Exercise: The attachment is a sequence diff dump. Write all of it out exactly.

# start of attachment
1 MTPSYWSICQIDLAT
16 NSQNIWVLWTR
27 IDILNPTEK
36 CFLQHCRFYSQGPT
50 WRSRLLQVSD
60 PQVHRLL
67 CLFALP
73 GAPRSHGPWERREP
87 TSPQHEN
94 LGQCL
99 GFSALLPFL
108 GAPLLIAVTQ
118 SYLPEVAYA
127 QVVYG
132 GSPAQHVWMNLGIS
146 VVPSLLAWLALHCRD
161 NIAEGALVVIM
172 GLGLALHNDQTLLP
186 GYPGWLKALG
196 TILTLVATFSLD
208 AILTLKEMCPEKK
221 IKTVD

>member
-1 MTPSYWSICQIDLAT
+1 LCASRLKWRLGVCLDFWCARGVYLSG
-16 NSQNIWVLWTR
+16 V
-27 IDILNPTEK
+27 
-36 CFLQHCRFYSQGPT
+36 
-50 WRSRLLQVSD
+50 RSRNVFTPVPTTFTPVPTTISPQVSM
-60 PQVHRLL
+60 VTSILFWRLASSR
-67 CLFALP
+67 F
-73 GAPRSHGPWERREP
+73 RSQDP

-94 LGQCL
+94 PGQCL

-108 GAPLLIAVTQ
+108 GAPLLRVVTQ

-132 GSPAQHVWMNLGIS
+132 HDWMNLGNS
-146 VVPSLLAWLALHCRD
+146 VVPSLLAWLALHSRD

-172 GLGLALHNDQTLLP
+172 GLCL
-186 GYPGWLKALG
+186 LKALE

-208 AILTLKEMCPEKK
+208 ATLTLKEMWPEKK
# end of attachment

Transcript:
1 MTPSYWSICQIDLAT
16 NSQNIWVLWTR
27 IDILNPTEK
36 CFLQHCRFYSQGPT
50 WRSRLLQVSD
60 PQVHRLL
67 CLFALP
73 GAPRSHGPWERREP
87 TSPQHEN
94 LGQCL
99 GFSALLPFL
108 GAPLLIAVTQ
118 SYLPEVAYA
127 QVVYG
132 GSPAQHVWMNLGIS
146 VVPSLLAWLALHCRD
161 NIAEGALVVIM
172 GLGLALHNDQTLLP
186 GYPGWLKALG
196 TILTLVATFSLD
208 AILTLKEMCPEKK
221 IKTVD

>member
-1 MTPSYWSICQIDLAT
+1 LCASRLKWRLGVCLDFWCARGVYLSG
-16 NSQNIWVLWTR
+16 V
-27 IDILNPTEK
+27 
-36 CFLQHCRFYSQGPT
+36 
-50 WRSRLLQVSD
+50 RSRNVFTPVPTTFTPVPTTISPQVSM
-60 PQVHRLL
+60 VTSILFWRLASSR
-67 CLFALP
+67 F
-73 GAPRSHGPWERREP
+73 RSQDP

-94 LGQCL
+94 PGQCL

-108 GAPLLIAVTQ
+108 GAPLLRVVTQ

-132 GSPAQHVWMNLGIS
+132 HDWMNLGNS
-146 VVPSLLAWLALHCRD
+146 VVPSLLAWLALHSRD

-172 GLGLALHNDQTLLP
+172 GLCL
-186 GYPGWLKALG
+186 LKALE

-208 AILTLKEMCPEKK
+208 ATLTLKEMWPEKK